Clint Powell and Dave Hove want to represent the students of South Dakota State University.
“I just think it’s important to work on things that are important to the student body as a whole,” Powell said. “We want to make sure the students’ voice is heard.”
Powell and Hove are just two of the four candidates running for Student Association President and Vice President at SDSU. The other candidates are Amanda Mattingly from the College of Arts and Science and Doug Timm from the College of Nursing. Powell and Hove, both agricultural engineering majors, will represent the Colleges of Engineering and Agriculture.
The election will be held March 3 and 4.
Powell, a sophomore from Chamberlain, has been involved with student government since high school. He served as student body president, was involved with Future Farmers of America and ran for a state FFA office. At SDSU, he has been involved with student association since last year. He is currently the senate liason from Greek council and sits on the student union and activities committee and the Media Council committee.
Besides his involvement with student association, Powell is involved with Greek Council, Alpha Gamma Rho fraternity and American Society of Agricultural Engineering. He is also vice president of the Joint Engineering Council and an ambassador for the Admissions office.
“I’m not really a guy that is content with letting other people doing things and then criticizing from the sidelines,” Powell said.
Hove agrees. A sophomore from Bricelyn, Minn., Hove serves as a senator from the College of Agriculture and Biology. He is currently on the finance committee and serves as a student association representative to the Residential Life Committee. Hove is also treasurer for the Joint Council of Engineering.
Powell and Hove’s motto is “Small in Stature, Tall in Leadership.”
“The big thing is we want issues that universal, things that will affect all students,” Hove said.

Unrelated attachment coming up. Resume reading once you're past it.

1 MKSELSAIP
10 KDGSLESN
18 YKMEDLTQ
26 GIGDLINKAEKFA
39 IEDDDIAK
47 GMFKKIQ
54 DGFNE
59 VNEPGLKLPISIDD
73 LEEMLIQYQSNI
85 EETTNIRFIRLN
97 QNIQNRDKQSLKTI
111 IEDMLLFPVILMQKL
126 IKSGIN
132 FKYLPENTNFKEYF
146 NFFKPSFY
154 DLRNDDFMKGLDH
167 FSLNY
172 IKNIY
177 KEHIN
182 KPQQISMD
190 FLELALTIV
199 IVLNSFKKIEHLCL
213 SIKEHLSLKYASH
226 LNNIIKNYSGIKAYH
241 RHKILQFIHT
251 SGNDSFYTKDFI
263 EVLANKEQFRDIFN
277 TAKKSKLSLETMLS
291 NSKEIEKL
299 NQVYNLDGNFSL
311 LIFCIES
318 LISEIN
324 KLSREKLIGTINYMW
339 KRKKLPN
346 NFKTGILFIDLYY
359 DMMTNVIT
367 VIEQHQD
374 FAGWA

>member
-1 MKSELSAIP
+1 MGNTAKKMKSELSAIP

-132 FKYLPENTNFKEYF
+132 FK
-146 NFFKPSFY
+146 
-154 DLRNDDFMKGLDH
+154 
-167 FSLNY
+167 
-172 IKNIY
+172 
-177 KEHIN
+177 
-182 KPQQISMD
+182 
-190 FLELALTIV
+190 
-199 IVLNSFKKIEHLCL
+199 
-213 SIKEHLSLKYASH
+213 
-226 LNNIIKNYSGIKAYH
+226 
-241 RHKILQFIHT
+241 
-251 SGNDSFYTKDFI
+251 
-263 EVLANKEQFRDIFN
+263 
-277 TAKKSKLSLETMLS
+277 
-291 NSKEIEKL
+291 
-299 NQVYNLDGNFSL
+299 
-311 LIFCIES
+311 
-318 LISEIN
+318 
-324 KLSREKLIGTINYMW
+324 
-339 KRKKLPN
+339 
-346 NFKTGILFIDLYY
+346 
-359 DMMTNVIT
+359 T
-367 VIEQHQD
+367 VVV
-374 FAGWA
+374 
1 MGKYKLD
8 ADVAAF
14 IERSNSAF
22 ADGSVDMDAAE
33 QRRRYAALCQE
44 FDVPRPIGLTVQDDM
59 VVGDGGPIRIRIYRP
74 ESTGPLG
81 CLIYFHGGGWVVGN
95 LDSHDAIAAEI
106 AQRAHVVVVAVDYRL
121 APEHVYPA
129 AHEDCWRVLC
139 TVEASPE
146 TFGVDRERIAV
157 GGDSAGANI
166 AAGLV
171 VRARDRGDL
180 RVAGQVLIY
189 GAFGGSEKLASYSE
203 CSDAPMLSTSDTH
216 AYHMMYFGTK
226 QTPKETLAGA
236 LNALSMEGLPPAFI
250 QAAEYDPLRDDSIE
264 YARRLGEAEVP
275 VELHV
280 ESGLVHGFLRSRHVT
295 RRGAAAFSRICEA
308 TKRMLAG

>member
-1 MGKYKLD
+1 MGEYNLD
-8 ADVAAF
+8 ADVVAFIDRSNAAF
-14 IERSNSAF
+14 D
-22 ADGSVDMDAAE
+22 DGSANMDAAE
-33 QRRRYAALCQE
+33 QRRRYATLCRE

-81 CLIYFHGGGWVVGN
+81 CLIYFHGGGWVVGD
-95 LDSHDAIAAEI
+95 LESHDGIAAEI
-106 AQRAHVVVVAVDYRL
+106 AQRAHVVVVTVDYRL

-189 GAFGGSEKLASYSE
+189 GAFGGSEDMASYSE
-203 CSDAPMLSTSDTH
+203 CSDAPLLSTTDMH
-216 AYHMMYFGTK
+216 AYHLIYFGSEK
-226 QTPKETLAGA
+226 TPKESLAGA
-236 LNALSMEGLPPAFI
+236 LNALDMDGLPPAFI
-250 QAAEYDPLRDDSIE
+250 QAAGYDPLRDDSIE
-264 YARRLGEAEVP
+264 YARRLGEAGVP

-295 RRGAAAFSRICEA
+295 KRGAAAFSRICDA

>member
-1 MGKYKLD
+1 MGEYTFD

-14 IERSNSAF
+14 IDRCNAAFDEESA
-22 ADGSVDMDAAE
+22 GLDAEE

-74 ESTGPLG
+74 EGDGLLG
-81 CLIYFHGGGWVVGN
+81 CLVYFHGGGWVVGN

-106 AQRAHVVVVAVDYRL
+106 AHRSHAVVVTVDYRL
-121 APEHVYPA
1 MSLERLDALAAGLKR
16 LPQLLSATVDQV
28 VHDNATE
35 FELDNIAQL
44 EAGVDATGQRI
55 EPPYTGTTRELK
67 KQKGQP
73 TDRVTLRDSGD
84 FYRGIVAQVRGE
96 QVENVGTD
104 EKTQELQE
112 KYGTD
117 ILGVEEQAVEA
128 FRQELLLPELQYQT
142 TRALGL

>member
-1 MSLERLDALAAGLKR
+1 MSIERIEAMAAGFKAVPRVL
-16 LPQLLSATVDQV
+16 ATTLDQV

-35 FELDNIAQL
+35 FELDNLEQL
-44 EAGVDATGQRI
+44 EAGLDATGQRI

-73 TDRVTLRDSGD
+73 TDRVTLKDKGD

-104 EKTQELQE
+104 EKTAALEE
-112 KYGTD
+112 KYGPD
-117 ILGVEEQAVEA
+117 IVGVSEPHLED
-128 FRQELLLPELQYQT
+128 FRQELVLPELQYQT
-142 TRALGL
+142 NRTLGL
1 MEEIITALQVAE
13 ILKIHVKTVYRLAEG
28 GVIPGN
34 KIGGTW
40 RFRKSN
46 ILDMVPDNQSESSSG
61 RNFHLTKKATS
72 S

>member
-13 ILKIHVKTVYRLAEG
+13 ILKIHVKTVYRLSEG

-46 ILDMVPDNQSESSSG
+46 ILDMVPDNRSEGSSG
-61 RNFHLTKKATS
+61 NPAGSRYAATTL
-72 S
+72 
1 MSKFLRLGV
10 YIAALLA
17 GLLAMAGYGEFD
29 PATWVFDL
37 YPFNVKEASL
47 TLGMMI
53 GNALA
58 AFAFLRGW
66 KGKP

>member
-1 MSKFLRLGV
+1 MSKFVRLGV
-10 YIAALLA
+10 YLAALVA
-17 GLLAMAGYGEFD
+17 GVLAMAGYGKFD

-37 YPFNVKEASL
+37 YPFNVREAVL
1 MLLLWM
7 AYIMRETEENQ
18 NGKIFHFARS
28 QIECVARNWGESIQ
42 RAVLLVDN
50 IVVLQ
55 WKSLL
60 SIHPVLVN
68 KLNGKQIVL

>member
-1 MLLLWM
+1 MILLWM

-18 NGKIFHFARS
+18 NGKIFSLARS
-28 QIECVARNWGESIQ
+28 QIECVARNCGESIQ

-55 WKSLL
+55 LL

Powell and Hove have four proposals that they plan to work on if they are elected president and vice president.
The first program they want to implement is advisor training. This would involved training faculty members to be more efficient advisiors for students. Faculty would learn what requirements are needed for each major and how to interact with students on a one-to-one basis.
“I reallly think an advisor should be there to discuss things,” Powell said.
Powell and Hove’s second item on their agenda is to help make the transition from the union go smoothly. With the new union expansion, offices, eating places and student gathering spots will be moved to other places across campus.
Their third proposal is to gain better rates for cable, telephone and internet access for students living on campus.
Powell said that rates, especially telephone, are too high for students and many are resorting to the use of cell phones. He said if the rates were lower, more people would use it.
Their last issue is the sophomore proficiency exam. Powell and Hove would like to see students exempted from taking the test based on the score of their ACT and high academic records.
Powell said that it would not only save students’ time but would also save SDSU and the Board of Regents money.
Powell and Hove said they also plan to continue some of the same programs that current President Eric Erickson and Vice President Justin Larson have set in place.
“We want to continue a fine leadership and voice,” Hove said.